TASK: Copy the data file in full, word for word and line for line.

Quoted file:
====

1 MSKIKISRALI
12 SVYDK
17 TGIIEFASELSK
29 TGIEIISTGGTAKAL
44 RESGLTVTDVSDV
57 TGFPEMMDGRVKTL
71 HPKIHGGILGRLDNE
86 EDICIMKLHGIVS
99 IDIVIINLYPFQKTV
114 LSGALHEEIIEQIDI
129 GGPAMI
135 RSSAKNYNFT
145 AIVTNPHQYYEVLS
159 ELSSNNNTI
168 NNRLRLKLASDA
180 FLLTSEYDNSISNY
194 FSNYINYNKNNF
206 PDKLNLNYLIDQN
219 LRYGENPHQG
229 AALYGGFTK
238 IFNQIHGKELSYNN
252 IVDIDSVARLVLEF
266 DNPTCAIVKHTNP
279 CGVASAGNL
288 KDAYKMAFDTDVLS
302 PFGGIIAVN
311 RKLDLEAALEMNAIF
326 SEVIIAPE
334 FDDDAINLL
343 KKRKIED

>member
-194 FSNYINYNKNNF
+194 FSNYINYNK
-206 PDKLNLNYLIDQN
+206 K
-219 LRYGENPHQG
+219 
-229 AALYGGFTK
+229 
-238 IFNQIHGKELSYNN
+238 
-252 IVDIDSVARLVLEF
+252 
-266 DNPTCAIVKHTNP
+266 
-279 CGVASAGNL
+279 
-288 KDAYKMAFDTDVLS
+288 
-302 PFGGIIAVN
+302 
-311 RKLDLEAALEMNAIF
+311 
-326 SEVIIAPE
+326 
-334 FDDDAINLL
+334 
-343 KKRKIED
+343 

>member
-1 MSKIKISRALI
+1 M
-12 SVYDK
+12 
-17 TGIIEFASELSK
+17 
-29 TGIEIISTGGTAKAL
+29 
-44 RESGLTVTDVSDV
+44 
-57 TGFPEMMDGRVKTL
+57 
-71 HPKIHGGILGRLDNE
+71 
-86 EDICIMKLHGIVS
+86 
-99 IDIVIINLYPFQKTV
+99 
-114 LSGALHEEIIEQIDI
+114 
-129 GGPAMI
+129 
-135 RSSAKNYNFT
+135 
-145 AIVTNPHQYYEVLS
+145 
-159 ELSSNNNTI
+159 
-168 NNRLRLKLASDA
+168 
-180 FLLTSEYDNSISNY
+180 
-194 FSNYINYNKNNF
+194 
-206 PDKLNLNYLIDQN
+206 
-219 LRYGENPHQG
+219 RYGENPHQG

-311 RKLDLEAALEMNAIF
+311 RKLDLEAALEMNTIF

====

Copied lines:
1 MSKIKISRALI
12 SVYDK
17 TGIIEFASELSK
29 TGIEIISTGGTAKAL
44 RESGLTVTDVSDV
57 TGFPEMMDGRVKTL
71 HPKIHGGILGRLDNE
86 EDICIMKLHGIVS
99 IDIVIINLYPFQKTV
114 LSGALHEEIIEQIDI
129 GGPAMI
135 RSSAKNYNFT
145 AIVTNPHQYYEVLS
159 ELSSNNNTI
168 NNRLRLKLASDA
180 FLLTSEYDNSISNY
194 FSNYINYNKNNF
206 PDKLNLNYLIDQN
219 LRYGENPHQG
229 AALYGGFTK
238 IFNQIHGKELSYNN
252 IVDIDSVARLVLEF
266 DNPTCAIVKHTNP
279 CGVASAGNL
288 KDAYKMAFDTDVLS
302 PFGGIIAVN
311 RKLDLEAALEMNAIF
326 SEVIIAPE
334 FDDDAINLL
343 KKRKIED

>member
-194 FSNYINYNKNNF
+194 FSNYINYNK
-206 PDKLNLNYLIDQN
+206 K
-219 LRYGENPHQG
+219 
-229 AALYGGFTK
+229 
-238 IFNQIHGKELSYNN
+238 
-252 IVDIDSVARLVLEF
+252 
-266 DNPTCAIVKHTNP
+266 
-279 CGVASAGNL
+279 
-288 KDAYKMAFDTDVLS
+288 
-302 PFGGIIAVN
+302 
-311 RKLDLEAALEMNAIF
+311 
-326 SEVIIAPE
+326 
-334 FDDDAINLL
+334 
-343 KKRKIED
+343 

>member
-1 MSKIKISRALI
+1 M
-12 SVYDK
+12 
-17 TGIIEFASELSK
+17 
-29 TGIEIISTGGTAKAL
+29 
-44 RESGLTVTDVSDV
+44 
-57 TGFPEMMDGRVKTL
+57 
-71 HPKIHGGILGRLDNE
+71 
-86 EDICIMKLHGIVS
+86 
-99 IDIVIINLYPFQKTV
+99 
-114 LSGALHEEIIEQIDI
+114 
-129 GGPAMI
+129 
-135 RSSAKNYNFT
+135 
-145 AIVTNPHQYYEVLS
+145 
-159 ELSSNNNTI
+159 
-168 NNRLRLKLASDA
+168 
-180 FLLTSEYDNSISNY
+180 
-194 FSNYINYNKNNF
+194 
-206 PDKLNLNYLIDQN
+206 
-219 LRYGENPHQG
+219 RYGENPHQG

-311 RKLDLEAALEMNAIF
+311 RKLDLEAALEMNTIF